The Starship Enterprise is in trouble and, as usual, Capt. James T. Kirk has a plan to save it.

William Shatner, who played the swashbuckling spacefarer in the "Star Trek" television series and movies, is voicing Kirk in a new computer video game in the face of ebbing interest in the "Star Trek" franchise.

The game, "Star Trek: Legacy," due out in October, will let players steer more than 60 starships — spanning all five of the franchise's live-action TV series — into combat against foes such as the militant Klingons and the all-assimilating Borg.

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[Patrick Stewart, Avery Brooks, Kate Mulgrew and Scott Bakula will also voice their characters from the other four series — Captains Jean-Luc Picard, Benjamin Sisko, Kathryn Janeway and Jonathan Archer respectively — according to Bethesda Softworks' Web site.]

With the exit from TV last year of "Star Trek: Enterprise," and the next feature film not expected until 2008, some fans fret that Starfleet is showing vulnerability — not to photon torpedoes and cloaking devices but to audience apathy.

Shatner, who said he doesn't play video games but has a grandson who is keen to teach him, hopes the medium can keep the "Star Trek" flame burning.

"The interest in 'Star Trek' has waned in the last couple years," Shatner told Reuters in a telephone interview. "It's been around a long time, it's a staple of American life and I think we need something new and different in 'Star Trek.'"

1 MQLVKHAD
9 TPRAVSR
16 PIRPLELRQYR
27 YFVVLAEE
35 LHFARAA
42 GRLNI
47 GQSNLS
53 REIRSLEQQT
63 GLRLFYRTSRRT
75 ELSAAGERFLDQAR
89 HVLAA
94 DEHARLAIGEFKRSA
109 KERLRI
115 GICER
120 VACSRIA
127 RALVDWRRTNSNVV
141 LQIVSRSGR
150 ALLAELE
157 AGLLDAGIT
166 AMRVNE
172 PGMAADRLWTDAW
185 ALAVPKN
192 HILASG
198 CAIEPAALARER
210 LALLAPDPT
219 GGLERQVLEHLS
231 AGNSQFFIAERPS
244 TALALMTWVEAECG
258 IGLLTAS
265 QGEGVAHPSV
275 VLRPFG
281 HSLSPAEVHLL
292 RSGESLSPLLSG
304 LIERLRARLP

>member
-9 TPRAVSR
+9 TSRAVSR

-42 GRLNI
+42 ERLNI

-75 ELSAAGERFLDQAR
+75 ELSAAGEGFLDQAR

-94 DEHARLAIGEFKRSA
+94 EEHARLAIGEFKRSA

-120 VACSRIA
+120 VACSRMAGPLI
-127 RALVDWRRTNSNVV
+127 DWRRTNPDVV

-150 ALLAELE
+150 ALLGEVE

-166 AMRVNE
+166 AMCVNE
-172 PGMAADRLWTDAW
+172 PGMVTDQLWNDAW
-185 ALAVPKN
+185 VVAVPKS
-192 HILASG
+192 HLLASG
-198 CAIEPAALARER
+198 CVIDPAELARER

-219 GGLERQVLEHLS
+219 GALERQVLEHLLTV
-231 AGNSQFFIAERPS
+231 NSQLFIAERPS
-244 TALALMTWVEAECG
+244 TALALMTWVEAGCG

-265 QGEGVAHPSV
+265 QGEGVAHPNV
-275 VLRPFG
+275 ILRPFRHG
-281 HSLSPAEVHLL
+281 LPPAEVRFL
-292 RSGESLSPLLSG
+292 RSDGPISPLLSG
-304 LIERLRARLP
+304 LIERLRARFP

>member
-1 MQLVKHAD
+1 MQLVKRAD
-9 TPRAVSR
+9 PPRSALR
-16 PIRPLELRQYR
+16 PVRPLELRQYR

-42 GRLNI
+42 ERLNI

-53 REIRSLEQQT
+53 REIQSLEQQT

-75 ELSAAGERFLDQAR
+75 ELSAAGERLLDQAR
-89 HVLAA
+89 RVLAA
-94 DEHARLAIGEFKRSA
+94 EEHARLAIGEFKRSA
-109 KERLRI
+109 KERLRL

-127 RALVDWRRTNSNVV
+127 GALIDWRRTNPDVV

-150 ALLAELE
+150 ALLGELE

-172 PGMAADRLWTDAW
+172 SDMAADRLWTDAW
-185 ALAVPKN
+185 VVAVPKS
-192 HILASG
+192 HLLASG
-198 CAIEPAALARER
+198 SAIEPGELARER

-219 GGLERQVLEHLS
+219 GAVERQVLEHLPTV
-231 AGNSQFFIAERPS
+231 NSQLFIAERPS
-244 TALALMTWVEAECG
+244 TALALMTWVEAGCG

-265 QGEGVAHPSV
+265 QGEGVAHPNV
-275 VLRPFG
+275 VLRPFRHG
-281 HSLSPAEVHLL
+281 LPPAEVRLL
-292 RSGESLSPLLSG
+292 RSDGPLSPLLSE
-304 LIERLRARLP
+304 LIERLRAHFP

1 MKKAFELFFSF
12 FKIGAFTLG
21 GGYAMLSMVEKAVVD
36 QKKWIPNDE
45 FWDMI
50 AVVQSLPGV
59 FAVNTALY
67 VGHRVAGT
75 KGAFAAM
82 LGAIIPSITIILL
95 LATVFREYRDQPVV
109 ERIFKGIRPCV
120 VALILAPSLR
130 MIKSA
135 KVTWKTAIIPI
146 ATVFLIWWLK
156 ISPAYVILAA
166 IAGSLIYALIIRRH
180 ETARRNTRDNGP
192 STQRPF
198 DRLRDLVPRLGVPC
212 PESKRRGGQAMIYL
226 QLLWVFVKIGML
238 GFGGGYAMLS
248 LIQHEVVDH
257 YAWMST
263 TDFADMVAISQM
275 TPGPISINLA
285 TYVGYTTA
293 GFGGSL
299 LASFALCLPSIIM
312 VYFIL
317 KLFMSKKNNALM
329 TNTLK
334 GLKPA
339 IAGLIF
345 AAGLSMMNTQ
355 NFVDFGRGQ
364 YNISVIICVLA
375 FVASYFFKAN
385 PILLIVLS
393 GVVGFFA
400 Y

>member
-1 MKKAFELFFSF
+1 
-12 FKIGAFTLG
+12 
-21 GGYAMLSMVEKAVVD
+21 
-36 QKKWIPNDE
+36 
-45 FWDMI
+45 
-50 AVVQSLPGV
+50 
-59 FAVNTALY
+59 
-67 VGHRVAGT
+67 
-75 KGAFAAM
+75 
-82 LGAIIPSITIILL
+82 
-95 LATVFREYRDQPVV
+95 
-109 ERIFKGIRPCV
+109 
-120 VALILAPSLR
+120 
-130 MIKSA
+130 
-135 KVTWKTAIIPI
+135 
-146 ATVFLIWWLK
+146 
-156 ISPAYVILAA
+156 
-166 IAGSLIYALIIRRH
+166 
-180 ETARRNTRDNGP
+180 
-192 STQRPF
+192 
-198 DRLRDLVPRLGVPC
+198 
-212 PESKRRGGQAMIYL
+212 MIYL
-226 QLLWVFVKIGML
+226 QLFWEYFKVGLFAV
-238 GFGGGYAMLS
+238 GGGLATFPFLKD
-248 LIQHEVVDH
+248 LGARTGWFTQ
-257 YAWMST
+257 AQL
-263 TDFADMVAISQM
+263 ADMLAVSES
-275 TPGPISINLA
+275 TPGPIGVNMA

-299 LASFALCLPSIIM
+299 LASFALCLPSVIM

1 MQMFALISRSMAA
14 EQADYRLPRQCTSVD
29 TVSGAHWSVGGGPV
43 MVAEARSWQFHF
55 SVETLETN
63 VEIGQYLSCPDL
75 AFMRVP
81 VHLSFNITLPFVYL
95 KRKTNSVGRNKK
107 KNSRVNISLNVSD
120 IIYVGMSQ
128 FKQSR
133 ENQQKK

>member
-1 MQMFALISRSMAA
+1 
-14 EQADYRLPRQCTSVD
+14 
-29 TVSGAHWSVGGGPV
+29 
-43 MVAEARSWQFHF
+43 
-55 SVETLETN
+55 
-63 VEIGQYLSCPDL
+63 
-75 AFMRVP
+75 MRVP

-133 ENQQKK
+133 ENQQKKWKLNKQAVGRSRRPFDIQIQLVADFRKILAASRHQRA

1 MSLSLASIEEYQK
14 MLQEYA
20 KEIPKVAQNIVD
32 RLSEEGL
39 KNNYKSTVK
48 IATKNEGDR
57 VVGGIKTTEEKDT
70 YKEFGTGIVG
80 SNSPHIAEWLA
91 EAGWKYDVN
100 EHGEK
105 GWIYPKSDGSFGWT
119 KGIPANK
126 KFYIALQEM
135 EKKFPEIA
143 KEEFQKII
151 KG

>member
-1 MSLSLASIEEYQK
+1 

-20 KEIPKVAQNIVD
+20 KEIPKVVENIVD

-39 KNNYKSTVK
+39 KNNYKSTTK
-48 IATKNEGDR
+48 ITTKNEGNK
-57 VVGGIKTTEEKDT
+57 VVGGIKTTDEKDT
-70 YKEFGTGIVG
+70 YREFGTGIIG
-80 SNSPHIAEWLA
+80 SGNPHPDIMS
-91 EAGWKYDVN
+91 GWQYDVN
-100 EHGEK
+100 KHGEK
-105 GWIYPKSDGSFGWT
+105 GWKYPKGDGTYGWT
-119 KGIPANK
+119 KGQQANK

The first "Star Trek" television series, created by Gene Roddenberry and starring Shatner, aired from 1966 to 1969.

In recent years Shatner's TV acting career has heated up as he won Emmys for playing eccentric lawyer Denny Crane in two shows, "Boston Legal" and "The Practice."

He last lent his voice to a video game in 1997's "Star Trek: Starfleet Academy," according to the Internet Movie Database.

"I couldn't imagine someone else playing Captain Kirk, even in a video game, so I kind of got a little territorial," he said.

Apart from "Legacy," other upcoming "Trek" titles include a space combat game for handheld devices, as well as an online computer game that will let huge numbers of players seek out new life and new civilizations simultaneously.

"If it's a good game, keeping true to the characters the best they can and having an interesting story that branches, I think a game can bring a freshness to a franchise like 'Star Trek,"' Shatner said.

"Star Trek: Legacy" is being published by Bethesda Softworks, which also was behind the hit fantasy role-playing game "The Elder Scrolls IV: Oblivion" for PCs and Microsoft Corp.'s (MSFT) Xbox 360 game console.